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The Burial and Cremation (Scotland) Act 2016 (‘2016 Act’) has now been on the statute books for one year. The Act provides a comprehensive and modern framework for funeral arrangements in Scotland.  This Insight takes a closer look at some of its key provisions.

Funeral Arrangements

Arranging a funeral for a loved one is always a very difficult and emotional task. For some families, however, there is the added complexity of determining the contentious question of who actually has the right to make arrangements for the body and the funeral. Historically this highly sensitive issue has triggered family disputes, typically between a step-parent and the deceased’s children.

While many clients choose to include their funeral wishes within their Will, this is not binding on their Executors or family. Although in most cases individuals will want to fulfil the wishes of the deceased, conflicts can and do arise. This is particularly the case where the instructions provided in the Will can no longer be reasonably achieved, such as if the church or crematorium no longer exists. Where no instructions are left at all, this can also lead to arguments. The 2016 Act provides welcome clarity in this area.

Going forward, where an adult dies and either leaves no indication of their intended arrangements on death, or these arrangements cannot reasonably be achieved, the legislation confirms that the deceased’s ‘nearest relative’ is entitled to make the necessary funeral arrangements. The Act provides a hierarchy of individuals who may fall within the definition of nearest relative. The person’s spouse or civil partner tops the list, followed by other adult relations ranked in order of priority. Should the person have no surviving adult relations who are over the age of 16, or none who wish to take responsibility for attending to arrangements, a longstanding friend can step in.

Although the legislation does not remove the possibility of disputes arising, it does provide a clear answer to the question of who can take control of the funeral arrangements. Ultimately, if a dispute arises between individuals with an interest, such as two relatives who rank equally under the new Act, a claim can be brought before the Sheriff Court in order to resolve the matter.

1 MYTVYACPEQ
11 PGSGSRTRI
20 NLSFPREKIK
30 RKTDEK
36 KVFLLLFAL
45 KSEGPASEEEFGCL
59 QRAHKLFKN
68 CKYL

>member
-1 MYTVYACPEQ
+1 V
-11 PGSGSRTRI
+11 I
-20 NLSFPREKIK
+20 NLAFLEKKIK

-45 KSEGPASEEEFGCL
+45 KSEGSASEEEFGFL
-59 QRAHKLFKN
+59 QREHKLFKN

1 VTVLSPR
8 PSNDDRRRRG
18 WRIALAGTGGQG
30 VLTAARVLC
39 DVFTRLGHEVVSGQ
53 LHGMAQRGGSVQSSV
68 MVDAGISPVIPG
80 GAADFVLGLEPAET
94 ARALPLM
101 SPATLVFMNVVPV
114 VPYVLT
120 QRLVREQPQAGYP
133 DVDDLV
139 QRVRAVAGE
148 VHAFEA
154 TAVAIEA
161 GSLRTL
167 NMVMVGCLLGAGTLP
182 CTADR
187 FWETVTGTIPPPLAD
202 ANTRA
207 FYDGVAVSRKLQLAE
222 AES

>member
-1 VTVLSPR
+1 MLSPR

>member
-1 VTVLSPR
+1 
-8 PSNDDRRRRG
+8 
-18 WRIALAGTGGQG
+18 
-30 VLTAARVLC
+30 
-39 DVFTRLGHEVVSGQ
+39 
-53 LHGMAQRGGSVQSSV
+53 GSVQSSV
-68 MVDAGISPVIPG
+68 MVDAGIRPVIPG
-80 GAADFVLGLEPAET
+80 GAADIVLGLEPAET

Burial Rights

The 2016 Act includes new provisions regarding the right to burial. This will affect arrangements following a death as well as clients wishing to put in place a pre-paid funeral plan setting out their wishes.

The legislation introduces the concept of a ‘burial right’. This is essentially the right to be buried in a particular plot of land. Burial Authorities, being the Local Authority for the particular region, are given the power to sell a right of burial in/to a plot or lair within a burial ground. This right includes a right to be buried in that plot and also to determine who else may be buried there.

While this may sound similar to the previous system, the important point to note is that the burial right is no longer indefinite. The right now remains in force for a period of 25 years, after which it expires unless an application to extend the period is made and granted. An extension is valid for a further 10 years. This change reflects a need for burial space and limits the likelihood of lairs remaining empty when a person is buried elsewhere. It is therefore very important to ensure that you take note of the dates and apply to have your burial right extended in good time to avoid your plot being re-sold.

It should also be noted that a burial right does not include the right to erect a headstone and a separate application requires to be made to the Burial Authority for this.

Cremation

There have been a number of scandals in recent years concerning cremation and the disposal of ashes. The 2016 Act addresses this matter, particularly the concerns voiced by the Infant Cremation Commission following historical practices at some crematoriums. While much of the new provisions are aimed specifically at crematoriums, the Act also makes provision for how ashes are to be dealt with following a cremation.

While this may sound unlikely, it is not unheard of that ashes are left with either the crematorium or funeral director after the funeral. This can arise due to a family misunderstanding where one family member thinks that another has collected them, or simply where no one knows what is to happen to the ashes. In some cases ashes can be held by funeral directors or crematoriums for a number of years.

Where ashes are not collected, the legislation imposes an obligation on the crematorium or funeral director to undertake reasonable investigation to ascertain from the person who registered the deceased for cremation whether the ashes are to be picked up. If they continue to be left following further communication, the ashes can be returned to the crematorium (if not already there) and ultimately disposed of by the crematorium staff. It is therefore important to ensure that the family put in place appropriate arrangements for scattering, burying or otherwise disposing of the ashes.

Conclusion

The new framework provides clarity for families at this most difficult of times, giving clear guidance on matters which can be fraught and delicate in nature. For more information or assistance with making arrangements following a death, please contact any member of the Private Client Team.

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